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Long version of "Listening Out and Nowness"
For most of evolution, life was a lot quieter than it is today. It's been a few thousand years since the first blacksmith started hammering; - but recently, with motors, amplifiers, drills, bombs and beat music, we have suddenly become a very loud species. And i think life has become stressful for all animals who are dependant on this sense for suvival, and i think all the others (humans), have become a little deaf.
There's quite a difference between listening to silence; - listening to something specific, like music or bird song; - and broadband listening.
I remember camping by a deserted country road, listening at night to the occasional single car winding off into the distance, with the feeling that it was stretching my hearing abilities for five miles and more, and then, the complete silence, ... If those sort of experiences could be guaranteed i would suggest focussing on them.
This experience was in 1980. Old fashioned cars went 'brrmm', (modern ones go 'whhee'). But i learnt from the experience, so these days, If i hear a motorbike driving away, i focus on it.
If you are lucky enough to live where there is a river, or a cacophony of bird song, then focus on that, it's usually wonderful and very relaxing, but realise that animals would never do this, because it reduces the ability to hear everything else. It is the openness and receptivity to any and every - particularly sudden and short stimuli - which is vital for animals.
Listening has an immediacy which the other senses don't have, and this is because sounds are sometimes very sudden and over in a split second; smells and sights usually last at least a few seconds. Listening requires and stimulates nowness like no other sense.
Listen to everything, as helpless and vulnerable as babies are before they learn to filter out the boring everyday sounds, even before they learn that they have ears.
It helps us civilised adults to regain this openness, by actively listening, searching for sounds, listening out. Possibly in ancient times, humans and animals only needed to listen. Nowadays with the constant traffic, it is necessary to listen out.
Not only aware of all we hear, but also listening out for any really quiet sounds - always ready for any sudden surprise. It depends on the time of day and where you live, listening out for distant dogs, birds and children is often a good idea, at night listening out for owls and hedgehogs. You won't often hear them, that's irrelevant, listening out for them is the vital part.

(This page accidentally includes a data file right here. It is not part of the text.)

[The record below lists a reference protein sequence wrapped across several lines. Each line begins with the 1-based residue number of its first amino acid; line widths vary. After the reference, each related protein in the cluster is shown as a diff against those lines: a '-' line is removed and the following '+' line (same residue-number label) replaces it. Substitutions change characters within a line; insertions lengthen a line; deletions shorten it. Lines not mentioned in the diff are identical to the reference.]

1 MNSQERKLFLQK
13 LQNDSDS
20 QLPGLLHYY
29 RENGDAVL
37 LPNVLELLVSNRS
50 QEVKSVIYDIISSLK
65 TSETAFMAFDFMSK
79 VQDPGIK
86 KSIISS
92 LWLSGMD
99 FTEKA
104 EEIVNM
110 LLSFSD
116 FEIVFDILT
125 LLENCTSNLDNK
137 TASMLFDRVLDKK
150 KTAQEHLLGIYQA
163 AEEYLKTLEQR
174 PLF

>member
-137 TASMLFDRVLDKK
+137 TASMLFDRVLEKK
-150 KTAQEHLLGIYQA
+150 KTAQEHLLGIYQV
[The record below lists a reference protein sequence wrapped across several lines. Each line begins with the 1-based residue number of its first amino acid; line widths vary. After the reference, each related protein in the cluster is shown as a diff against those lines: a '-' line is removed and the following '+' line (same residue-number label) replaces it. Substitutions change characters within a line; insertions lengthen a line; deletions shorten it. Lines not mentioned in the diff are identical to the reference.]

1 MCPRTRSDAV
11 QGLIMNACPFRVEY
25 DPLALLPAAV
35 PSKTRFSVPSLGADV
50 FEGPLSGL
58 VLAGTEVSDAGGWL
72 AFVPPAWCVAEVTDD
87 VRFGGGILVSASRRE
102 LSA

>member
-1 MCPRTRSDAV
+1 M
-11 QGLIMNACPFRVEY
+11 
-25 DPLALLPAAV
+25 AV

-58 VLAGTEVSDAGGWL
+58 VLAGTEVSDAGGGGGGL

It all depends on where you are, and what it sounds like. I was once near a children's playground, here i found it useful to listen out for cars!
Do a little yoga with your hearing, stretch it, listen out. Listen in all directions, near and far away, high and low. Imagine how early man might listen out for distant wild boar or herds of oxen or buffalo, and nearby tigers or snakes.
There is no better, simpler or more direct exercise than 'listening out' to stop thinking, or at least slow the thoughts down for a few seconds and enjoy a moments inner peace. If we empathise with the animals acuity of listening, we can't think. If we start thinking, we stop listening, and in that moment an animal would be vulnerable.
For a hare or deer, it's a matter of survival, but we don't have that compelling motive. Maybe we need to recreate a touch of that primitive angst and urgency, and the compelling motive for us is : if we don't stop thinking for a few moments, we will all go crazy. It is urgent that we get a bit of direct and simple peace of mind.
(It's possible, but strange to 'listen' with the windows shut, and some modern sounds truly aren't good to listen to: modern ear plugs are invaluable, or respond like animals do, move away.)
There's one other thing. When i feel open to hearing everything, the sensation is that i'm listening with the whole of my head, rather than just the ears. This subjective sensation may be my imagination but even if it is, it's a pleasant feeling. And i could easily believe that this is how it feels for many animals, birds for example (with no exterior ears), and babies, who learn to cover their ears with their hands between 6 and 12 months old.